Ash Wednesday and Lent

lent-wordcloud_2Ash Wednesday is the first day of Lent a time of penance fasting and prayer for Catholics and for some Protestant denominations.

Ash Wednesday is the opening day of Lent on this day some Christians receive ashes on their forehead as a sign of penance.  With the ashes the Priest may say “Remember that you are dust and to dust you shall return” or “Repent and believe in the Gospel”.

The tradition of receiving ashes can be traced back to the second century.  The receiving of ashes is an admission of sin and a desire to repent.

Sin is an archery term and it means to miss the mark.  Anyone who falls short of God’s commands has sinned or missed the mark and needs to repent.

To repent needs to turn away from our sin and, go the other direction, stopping the sinful activity.

Ash Wednesday is also a day of fasting.  Fasting goes back to the time of the ancient Jews.  It is a part of repentance but it is also a time of pleading with God for his intervention.

For Catholics ashes must be received at Mass.  They can be washed off after the Mass but many prefer to wear them as a reminder throughout the day.  The ashes themselves are made from the blessed palm from the previous Palm Sunday.

Behavior after the receiving the ashes is important to.  Many people do not go to work after receiving the ashes.  This is actually not a time to be seen in public.  It is a day of fasting and so a meal at restaurant is not considered appropriate, neither is going to the mall or a movie.  This time should be spent on prayer and listening for God’s voice in your life.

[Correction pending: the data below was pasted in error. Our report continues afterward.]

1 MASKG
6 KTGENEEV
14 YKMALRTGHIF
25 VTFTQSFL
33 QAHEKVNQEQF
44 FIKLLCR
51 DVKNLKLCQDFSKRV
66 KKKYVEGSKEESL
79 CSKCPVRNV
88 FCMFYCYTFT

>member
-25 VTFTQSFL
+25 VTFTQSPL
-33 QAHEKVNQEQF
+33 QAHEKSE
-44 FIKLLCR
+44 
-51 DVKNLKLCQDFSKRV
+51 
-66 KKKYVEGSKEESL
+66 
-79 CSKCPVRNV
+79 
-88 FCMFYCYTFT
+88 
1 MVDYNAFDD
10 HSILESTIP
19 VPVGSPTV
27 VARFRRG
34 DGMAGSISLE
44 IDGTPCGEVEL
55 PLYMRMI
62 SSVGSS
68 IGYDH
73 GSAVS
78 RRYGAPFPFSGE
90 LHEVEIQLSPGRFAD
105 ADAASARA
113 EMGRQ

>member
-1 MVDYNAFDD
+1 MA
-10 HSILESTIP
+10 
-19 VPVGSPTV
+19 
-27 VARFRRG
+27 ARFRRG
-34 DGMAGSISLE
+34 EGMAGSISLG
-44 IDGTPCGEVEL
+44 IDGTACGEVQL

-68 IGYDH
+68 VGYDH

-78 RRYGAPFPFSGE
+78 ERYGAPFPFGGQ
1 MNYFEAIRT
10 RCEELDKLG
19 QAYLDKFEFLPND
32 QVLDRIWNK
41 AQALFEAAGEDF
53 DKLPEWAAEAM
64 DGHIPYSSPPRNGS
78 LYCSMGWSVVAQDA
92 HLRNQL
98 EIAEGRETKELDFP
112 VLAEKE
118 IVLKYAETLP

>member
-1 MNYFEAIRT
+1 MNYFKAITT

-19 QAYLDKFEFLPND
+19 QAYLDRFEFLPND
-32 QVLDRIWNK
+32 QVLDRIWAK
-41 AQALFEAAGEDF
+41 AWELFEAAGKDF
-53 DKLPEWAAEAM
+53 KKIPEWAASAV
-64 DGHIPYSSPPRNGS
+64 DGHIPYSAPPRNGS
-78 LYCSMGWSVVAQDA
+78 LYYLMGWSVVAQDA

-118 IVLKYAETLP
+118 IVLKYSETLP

Lent is commonly referred to as the forty days prior to Easter.  This is however not completely true as the days of lent do not include Sundays.  So the total days of lent is actually 46.

Lent is a time of reflection fasting and prayer.  Many people may find themselves giving time and money to missions or volunteering for other types of human service projects.

Some of the early church Father’s of the fifth century believed that the celebration of lent began with the apostles.  Whenever it began its purpose is to draw us closer to God.

The customs of lent vary, many people choose to give up something they love like candy or cheeseburgers, in some cases giving up meat all together is not out of the question.  The purpose of giving these things up is not to make us suffer or uncomfortable but to make more time for God by making our own lives simpler.  Society today is so complex that the giving up of things for a period of time is not a bad thing.

For instance 46 days of no social media, no cell phone, no computer or electronic games, no TV or fast food could easily give a family the time to get to know each other better.

In the time before the Second World War in Catholic Countries Lent was a much harder time to observe.  There were no animal products allowed at all.  Today’s Vegans would have no trouble with this.  There would be one meal a day and that a vegetable soup.  But there was a purpose to this.  The purpose was to use the extra time in prayer and meditation and the money that you did not spend on meals went to the poor.

The putting away of things or food that take up our time is really a positive thing, and if thought about not really a hardship.  The purpose is to get to know God better.  It is only a little more than 50 years since the Vatican Council met and allowed Catholics to read their Bibles as well as hear the Mass in English.  A whole new world of spirituality is opened up to us during the season of lent.  Slow down, listen, pray and reach for God.  He’s waiting to reach for you.